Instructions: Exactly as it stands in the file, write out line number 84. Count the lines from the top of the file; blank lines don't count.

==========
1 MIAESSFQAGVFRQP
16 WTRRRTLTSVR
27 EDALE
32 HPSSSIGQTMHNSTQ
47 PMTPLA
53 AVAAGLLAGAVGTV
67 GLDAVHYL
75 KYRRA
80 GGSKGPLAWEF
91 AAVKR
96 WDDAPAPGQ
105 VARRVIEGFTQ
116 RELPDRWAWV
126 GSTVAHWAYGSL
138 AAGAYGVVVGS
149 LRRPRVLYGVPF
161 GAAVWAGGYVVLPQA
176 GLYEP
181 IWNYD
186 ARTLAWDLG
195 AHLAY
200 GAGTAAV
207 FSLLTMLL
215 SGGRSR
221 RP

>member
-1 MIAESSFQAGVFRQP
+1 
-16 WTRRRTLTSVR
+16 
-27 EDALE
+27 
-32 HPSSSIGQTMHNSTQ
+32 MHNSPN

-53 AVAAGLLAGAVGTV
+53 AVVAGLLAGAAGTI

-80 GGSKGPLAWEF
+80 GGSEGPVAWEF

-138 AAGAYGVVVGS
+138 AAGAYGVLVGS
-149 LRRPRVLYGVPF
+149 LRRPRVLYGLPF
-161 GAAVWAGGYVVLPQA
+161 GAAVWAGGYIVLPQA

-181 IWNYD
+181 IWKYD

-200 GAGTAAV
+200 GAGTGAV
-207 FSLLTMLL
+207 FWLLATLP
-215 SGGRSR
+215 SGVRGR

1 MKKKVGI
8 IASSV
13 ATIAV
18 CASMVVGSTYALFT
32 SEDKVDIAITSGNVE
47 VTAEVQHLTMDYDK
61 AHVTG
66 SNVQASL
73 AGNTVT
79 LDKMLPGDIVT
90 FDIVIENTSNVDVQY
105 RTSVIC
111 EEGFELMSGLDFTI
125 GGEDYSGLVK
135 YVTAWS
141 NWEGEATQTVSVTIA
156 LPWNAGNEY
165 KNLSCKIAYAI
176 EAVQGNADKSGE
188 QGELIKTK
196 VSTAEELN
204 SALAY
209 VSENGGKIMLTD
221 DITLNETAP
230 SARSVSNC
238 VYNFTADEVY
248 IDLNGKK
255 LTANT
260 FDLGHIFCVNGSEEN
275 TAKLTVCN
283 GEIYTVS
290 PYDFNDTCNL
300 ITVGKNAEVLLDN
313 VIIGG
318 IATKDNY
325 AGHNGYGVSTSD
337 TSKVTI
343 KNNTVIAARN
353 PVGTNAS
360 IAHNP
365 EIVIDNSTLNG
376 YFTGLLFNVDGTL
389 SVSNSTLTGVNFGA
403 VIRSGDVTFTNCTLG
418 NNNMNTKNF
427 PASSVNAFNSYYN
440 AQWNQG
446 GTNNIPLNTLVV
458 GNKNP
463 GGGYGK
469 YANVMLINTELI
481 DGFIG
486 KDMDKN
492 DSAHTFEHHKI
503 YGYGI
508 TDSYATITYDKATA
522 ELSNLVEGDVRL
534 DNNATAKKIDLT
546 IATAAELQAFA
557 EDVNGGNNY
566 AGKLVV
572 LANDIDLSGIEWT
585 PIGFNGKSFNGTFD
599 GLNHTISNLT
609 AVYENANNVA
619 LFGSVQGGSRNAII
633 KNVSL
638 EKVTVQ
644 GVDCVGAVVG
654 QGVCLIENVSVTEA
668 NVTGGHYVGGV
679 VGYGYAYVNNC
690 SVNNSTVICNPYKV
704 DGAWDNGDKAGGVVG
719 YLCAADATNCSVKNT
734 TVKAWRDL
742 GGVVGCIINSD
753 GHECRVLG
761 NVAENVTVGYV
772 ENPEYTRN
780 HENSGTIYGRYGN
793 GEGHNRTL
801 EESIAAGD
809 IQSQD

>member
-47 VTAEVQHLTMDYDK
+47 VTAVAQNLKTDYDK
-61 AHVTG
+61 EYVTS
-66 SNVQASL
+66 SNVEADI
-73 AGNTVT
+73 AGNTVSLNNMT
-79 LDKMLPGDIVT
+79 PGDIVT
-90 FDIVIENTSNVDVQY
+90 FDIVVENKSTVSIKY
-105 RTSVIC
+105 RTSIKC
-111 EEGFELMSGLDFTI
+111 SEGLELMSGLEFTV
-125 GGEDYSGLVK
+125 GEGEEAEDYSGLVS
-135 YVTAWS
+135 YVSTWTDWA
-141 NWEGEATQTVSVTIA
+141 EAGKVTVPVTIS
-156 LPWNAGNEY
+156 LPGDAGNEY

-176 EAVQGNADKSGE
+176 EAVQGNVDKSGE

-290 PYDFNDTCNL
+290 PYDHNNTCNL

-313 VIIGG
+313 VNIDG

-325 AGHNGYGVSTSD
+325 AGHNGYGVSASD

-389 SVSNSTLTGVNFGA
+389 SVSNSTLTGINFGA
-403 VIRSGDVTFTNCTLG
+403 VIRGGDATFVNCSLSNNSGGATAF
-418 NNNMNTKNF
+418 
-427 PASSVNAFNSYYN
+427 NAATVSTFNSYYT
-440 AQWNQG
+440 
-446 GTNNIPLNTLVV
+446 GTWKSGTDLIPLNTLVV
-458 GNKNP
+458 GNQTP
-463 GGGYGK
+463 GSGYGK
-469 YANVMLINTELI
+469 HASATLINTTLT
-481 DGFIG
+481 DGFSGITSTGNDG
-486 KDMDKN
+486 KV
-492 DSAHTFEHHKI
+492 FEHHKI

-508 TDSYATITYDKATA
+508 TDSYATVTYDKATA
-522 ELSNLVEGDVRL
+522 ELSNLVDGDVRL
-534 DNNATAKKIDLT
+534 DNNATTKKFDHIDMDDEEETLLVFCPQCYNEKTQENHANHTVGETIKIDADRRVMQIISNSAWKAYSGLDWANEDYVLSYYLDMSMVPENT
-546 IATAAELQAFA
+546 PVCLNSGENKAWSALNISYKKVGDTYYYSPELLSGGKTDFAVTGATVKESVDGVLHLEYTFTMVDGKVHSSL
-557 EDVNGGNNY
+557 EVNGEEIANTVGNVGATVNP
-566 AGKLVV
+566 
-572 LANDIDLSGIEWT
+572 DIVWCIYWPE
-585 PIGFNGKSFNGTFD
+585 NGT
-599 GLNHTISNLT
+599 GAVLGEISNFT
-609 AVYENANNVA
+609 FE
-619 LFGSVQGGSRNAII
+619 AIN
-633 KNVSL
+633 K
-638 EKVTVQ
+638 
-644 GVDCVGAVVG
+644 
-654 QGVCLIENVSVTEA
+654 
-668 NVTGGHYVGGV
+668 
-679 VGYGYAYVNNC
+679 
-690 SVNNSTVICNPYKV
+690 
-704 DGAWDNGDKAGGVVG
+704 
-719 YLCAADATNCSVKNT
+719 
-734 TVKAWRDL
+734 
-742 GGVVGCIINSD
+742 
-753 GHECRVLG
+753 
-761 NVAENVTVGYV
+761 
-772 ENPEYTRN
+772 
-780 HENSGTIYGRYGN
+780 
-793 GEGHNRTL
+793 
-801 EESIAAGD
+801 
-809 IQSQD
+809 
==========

290 PYDFNDTCNL